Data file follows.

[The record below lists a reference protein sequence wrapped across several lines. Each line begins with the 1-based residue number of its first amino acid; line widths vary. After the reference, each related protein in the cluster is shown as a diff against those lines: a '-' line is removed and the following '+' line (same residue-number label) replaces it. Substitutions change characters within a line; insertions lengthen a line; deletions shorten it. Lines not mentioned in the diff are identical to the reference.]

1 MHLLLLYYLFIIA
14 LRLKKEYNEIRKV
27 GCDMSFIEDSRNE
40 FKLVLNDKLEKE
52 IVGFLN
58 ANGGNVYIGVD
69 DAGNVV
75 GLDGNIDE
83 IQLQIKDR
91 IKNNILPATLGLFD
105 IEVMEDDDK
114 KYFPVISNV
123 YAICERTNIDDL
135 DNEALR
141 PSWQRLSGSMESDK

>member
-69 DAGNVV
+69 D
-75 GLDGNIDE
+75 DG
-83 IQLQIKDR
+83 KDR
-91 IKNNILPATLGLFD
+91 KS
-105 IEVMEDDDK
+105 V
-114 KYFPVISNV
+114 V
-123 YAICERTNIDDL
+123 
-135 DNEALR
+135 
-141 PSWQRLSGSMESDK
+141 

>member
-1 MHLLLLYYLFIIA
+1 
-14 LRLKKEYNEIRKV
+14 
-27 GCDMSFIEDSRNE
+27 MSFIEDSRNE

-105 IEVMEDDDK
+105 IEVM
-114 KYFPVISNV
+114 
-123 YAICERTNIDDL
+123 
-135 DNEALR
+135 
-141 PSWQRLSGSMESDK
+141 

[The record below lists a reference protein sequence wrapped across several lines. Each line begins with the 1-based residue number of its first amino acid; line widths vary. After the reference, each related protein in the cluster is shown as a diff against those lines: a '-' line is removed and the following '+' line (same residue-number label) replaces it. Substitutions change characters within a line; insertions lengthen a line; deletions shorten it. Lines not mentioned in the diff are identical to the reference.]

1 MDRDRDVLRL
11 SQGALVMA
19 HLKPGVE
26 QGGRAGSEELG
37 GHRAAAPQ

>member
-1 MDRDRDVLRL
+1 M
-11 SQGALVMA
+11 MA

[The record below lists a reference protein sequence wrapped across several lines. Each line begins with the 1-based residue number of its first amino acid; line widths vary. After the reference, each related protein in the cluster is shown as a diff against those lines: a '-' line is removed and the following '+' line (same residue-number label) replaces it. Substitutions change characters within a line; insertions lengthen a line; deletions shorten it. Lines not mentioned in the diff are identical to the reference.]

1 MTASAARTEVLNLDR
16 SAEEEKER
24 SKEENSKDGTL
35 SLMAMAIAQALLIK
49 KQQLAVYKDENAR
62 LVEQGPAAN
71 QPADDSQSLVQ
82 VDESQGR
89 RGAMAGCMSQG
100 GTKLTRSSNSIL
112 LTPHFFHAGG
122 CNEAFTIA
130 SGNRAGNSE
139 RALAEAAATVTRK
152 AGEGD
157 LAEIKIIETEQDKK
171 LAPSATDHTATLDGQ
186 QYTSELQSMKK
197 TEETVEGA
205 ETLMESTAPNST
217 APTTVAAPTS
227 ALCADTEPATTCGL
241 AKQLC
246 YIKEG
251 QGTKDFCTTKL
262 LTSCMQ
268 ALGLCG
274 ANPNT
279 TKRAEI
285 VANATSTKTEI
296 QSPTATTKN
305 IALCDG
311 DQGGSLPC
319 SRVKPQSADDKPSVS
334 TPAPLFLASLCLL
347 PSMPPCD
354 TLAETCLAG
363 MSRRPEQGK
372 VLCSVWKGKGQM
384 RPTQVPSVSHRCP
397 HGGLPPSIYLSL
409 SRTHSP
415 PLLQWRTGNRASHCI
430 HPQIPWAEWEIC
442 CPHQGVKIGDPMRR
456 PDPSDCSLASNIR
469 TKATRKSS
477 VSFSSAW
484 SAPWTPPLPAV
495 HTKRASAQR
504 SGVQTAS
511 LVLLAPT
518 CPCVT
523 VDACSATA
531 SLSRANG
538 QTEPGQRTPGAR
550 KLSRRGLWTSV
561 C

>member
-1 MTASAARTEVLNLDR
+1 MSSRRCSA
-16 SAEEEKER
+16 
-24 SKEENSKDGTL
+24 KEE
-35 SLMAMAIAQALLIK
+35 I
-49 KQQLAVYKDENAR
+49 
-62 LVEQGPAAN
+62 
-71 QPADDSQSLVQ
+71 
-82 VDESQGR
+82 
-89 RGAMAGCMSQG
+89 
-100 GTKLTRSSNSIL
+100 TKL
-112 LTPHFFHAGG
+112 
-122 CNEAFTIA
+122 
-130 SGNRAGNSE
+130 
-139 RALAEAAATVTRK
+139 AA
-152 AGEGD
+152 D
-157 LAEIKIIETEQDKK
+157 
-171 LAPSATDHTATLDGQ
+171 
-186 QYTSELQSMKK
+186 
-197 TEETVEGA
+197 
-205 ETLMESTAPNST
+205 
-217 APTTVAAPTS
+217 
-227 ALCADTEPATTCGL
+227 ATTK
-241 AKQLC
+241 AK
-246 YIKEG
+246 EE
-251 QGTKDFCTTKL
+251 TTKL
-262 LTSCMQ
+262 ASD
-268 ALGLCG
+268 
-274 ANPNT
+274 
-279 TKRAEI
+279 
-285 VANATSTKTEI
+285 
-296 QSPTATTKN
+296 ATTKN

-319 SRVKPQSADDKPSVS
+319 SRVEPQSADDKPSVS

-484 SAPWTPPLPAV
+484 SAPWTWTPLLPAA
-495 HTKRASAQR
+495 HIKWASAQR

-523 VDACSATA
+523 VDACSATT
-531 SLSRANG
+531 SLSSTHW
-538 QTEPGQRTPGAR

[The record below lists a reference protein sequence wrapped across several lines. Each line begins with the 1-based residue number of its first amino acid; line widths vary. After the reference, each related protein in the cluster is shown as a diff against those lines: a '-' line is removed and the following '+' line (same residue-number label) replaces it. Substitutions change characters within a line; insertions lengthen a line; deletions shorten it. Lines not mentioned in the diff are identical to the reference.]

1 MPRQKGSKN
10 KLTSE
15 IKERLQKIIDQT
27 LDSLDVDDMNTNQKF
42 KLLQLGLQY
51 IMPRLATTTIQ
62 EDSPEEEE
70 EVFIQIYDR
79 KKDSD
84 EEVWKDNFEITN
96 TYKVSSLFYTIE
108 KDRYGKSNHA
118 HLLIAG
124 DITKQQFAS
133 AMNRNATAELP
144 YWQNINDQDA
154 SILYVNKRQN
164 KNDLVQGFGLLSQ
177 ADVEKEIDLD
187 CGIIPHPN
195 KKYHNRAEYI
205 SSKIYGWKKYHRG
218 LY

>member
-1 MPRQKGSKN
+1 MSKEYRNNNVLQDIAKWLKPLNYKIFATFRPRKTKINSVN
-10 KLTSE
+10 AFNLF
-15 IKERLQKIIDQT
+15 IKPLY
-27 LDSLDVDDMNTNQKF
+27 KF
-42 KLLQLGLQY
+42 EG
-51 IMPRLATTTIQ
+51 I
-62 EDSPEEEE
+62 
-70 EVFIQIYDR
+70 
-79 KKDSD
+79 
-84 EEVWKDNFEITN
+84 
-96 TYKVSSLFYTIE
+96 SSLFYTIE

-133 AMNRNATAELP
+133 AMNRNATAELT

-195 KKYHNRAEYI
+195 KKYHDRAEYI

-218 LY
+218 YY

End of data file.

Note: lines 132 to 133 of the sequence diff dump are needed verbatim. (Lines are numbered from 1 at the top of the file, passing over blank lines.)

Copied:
-49 KQQLAVYKDENAR
+49 